Brittany E. Wilson, assistant professor of New Testament at Duke Divinity School, has received a 2016 sabbatical grant for researchers from The Louisville Institute to write a book exploring the question of Christian embodiment.
The Kentucky-based institute’s grant program assists research and writing projects that advance religious and theological scholarship in ways that also address practical issues of Christian faith and life, pastoral leadership, or religious institutions.
The grant will provide Wilson with $40,000 to assist in writing her book, The Embodied God: Corporeality in Acts and the Early Church, during the 2016-2017 academic year. Her project explores Christian embodiment by focusing on the New Testament book of Acts, the earliest narrative account of the birth and growth of the church.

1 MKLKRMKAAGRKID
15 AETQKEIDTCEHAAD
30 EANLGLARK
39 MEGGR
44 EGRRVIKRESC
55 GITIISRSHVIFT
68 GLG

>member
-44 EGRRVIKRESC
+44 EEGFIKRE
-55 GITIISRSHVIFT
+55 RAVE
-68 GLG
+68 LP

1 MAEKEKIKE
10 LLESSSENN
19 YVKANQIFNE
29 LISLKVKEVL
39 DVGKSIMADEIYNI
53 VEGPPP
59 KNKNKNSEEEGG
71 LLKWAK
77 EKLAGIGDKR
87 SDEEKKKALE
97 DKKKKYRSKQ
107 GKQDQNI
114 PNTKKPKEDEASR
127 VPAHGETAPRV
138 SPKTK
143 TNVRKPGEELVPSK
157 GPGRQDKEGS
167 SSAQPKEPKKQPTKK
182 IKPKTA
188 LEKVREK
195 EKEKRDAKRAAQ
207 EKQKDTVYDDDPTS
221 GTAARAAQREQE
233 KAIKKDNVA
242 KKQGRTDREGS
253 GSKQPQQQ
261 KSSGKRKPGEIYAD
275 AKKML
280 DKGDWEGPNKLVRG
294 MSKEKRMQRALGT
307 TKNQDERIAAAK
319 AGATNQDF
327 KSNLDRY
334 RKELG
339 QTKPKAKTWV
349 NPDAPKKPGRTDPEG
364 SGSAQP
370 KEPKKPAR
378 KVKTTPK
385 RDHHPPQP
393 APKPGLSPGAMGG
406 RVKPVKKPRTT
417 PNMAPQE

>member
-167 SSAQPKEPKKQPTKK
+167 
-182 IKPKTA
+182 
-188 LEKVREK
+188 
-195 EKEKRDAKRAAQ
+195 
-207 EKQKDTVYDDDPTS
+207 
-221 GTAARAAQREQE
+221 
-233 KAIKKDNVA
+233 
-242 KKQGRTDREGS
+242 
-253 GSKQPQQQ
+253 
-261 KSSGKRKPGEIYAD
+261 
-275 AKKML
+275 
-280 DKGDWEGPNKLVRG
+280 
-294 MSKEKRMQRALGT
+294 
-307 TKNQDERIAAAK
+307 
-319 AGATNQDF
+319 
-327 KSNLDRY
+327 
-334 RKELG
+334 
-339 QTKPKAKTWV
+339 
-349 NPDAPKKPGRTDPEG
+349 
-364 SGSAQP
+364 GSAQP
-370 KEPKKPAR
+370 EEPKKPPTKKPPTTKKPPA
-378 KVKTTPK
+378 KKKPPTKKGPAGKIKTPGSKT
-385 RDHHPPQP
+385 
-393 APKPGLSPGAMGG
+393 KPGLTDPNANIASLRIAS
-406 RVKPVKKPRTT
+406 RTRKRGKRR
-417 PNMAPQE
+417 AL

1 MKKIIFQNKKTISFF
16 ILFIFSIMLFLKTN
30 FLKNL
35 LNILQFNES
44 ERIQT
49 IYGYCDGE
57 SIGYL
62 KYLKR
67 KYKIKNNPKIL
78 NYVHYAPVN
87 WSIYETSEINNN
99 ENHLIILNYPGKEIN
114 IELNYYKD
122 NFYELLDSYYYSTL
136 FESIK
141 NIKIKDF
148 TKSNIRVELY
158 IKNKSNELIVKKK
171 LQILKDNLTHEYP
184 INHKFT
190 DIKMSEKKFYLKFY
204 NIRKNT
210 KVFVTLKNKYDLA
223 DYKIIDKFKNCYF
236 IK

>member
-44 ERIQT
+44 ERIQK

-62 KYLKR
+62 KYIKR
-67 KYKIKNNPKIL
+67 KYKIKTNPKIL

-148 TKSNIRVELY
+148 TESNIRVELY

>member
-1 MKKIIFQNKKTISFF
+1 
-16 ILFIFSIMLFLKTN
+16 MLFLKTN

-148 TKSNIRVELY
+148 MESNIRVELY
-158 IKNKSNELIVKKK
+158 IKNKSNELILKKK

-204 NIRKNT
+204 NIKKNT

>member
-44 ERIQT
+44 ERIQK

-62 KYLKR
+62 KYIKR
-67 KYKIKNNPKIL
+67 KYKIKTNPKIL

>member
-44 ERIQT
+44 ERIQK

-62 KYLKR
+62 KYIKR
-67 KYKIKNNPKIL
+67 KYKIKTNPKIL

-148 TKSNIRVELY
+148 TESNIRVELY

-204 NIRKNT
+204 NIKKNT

Wilson’s book maintains that representations of embodiment in Acts not only generate later Christian discourse regarding the body, but point to Jesus, who according to Acts, is God in human flesh. By narrating the centrality of the body in the early church, Wilson articulates the church’s vision of a holistic Christian life and how corporeality connects to cornerstone tenets of the Christian faith.
Wilson is the author of Unmanly Men: Refigurations of Masculinity in Luke-Acts published by Oxford University Press in 2015 and winner of the 2016 Manfred Lautenschlaeger Award for Theological Promise. She has also published in journals such as New Testament Studies, the Journal of the Bible and its Reception, the Catholic Biblical Quarterly, and the Journal of Biblical Literature. Her research focuses on constructions of bodies, gender, and ethnicity in the Gospels and Acts, as well as early Christian accounts of suffering, persecution, and death.